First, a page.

Public anger has boiled over in Sri Lanka, with an estimated 100,000 protestors amassing outside the presidential palace and hundreds storming inside. Dramatic images show protestors roaming the president’s compound and jumping in the swimming pool, with President Gotabaya Rajapaksa being forced to flee his residence and his whereabouts currently unknown. The storming of the palace is the dramatic culmination of months of protests, with hundreds of people camped outside the presidential palace since April demanding Rajapaksa’s resignation.
The majority of party leaders have reportedly agreed that both President Rajapaksa and Prime Minister Ranil Wickremesinghe must resign immediately and make way for an “all-party government”, with PM Wickremesinghe tweeting "to facilitate this I will resign as Prime Minister" (though he has not yet submitted his official letter of resignation).
If the President and PM resign, the speaker of parliament will serve as acting president for a maximum of 30 days and parliament will elect a new president from its ranks to serve out the remaining two years of the current term. This means that Speaker Mahinda Yapa Abeywardena will become the acting president, with MP Dullas Alahapperuma tweeting that party leaders have agreed to convene within a week to elect a new president and form a coalition government. The urgency is, of course, welcome.
We have previously highlighted (see here and here) the risk that Sri Lanka’s worsening economic crisis was creating a powder keg for political instability and could cause the government to be overthrown. In the same notes, we said that this could cause delays to the formation of an IMF-backed reform and restructuring programme, given uncertainty over the government’s durability. With today’s events, that risk has materialised.
After two weeks of negotiations with the IMF, led by PM Wickremesinghe in his joint role as PM and Finance Minister, Wickremesinghe’s resignation will likely delay a staff-level agreement even further. After inheriting a poisoned chalice, Wickremesinghe is an unfortunate casualty of the Rajapaksas' economic mismanagement, and had demonstrated an understanding of and willingness to take the tough decisions needed to slowly right the ship. Nonetheless, he is not immune from the public backlash, with protestors lighting his private residence on fire.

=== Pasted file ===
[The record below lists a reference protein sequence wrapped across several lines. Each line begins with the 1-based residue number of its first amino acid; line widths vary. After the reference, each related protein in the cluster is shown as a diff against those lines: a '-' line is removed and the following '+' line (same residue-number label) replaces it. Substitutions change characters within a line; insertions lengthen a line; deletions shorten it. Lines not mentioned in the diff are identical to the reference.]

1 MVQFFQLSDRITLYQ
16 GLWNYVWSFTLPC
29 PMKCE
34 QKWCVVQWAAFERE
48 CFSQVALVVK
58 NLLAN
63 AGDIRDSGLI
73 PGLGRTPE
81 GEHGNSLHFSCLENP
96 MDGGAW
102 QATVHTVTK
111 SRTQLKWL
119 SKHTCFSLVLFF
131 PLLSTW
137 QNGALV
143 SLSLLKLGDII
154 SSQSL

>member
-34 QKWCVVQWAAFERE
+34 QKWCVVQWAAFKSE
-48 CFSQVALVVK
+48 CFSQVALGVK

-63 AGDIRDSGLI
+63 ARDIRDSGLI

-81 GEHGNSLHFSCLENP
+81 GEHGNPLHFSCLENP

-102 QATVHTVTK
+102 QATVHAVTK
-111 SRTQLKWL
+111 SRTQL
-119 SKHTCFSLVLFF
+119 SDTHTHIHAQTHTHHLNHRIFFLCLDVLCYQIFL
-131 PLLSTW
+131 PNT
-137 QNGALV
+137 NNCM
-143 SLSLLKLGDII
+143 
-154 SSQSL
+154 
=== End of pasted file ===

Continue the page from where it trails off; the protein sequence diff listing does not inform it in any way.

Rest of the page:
That said, if the new government is willing and able to pick things up where Wickremesinghe left off, there could be a degree of continuity. Further, if the public backs the new coalition government, they may prove to be a more credible interlocutor with the IMF and creditors, as there will no longer be the looming risk of its overthrow.
Nonetheless, we affirm our view that the debt restructuring is likely to be a prolonged process (see here for a detailed explanation why), which, alongside elevated political uncertainty, prompted us to affirm our Hold recommendation on Sri Lanka’s eurobonds (excluding the 22s) despite bonds trading near the lower end of our estimated recovery value range (the SRILAN 7.55 03/28/2030s closed at US$30.2 on Friday).
We will continue to closely monitor the political situation and market movements in the days ahead, with bonds likely to drop further amid the unfolding political crisis. This could potentially create an attractive entry point if they drop low enough and it appears that the crisis will be resolved in a way that allows the reform and restructuring programme to proceed more or less unimpeded.
That said, today’s events show that it is likely to be a bumpy ride, and we continue to think that Sri Lanka is a long way from a durable solution to its worsening political, economic and humanitarian crises.
Sri Lanka: IMF talks mark beginning of long road, April 2022
Sri Lanka announced external debt restructuring, April 2022
Sri Lanka finally turns to the IMF, March 2022
Sri Lankan Eurobonds nearing fair value; retain Sell, December 2021